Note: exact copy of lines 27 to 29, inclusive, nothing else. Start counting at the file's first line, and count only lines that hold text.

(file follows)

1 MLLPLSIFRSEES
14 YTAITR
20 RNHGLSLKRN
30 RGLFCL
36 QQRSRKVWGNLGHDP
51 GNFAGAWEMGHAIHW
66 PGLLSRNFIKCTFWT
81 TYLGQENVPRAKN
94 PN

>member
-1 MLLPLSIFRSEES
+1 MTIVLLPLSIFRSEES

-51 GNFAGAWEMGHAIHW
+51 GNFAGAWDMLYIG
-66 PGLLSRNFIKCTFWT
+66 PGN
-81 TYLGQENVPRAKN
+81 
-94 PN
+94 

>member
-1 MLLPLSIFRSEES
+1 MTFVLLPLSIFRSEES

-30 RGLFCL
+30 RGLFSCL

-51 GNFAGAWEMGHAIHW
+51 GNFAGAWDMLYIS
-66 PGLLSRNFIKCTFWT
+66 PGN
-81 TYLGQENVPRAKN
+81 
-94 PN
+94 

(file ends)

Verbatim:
+51 GNFAGAWDMLYIS
-66 PGLLSRNFIKCTFWT
+66 PGN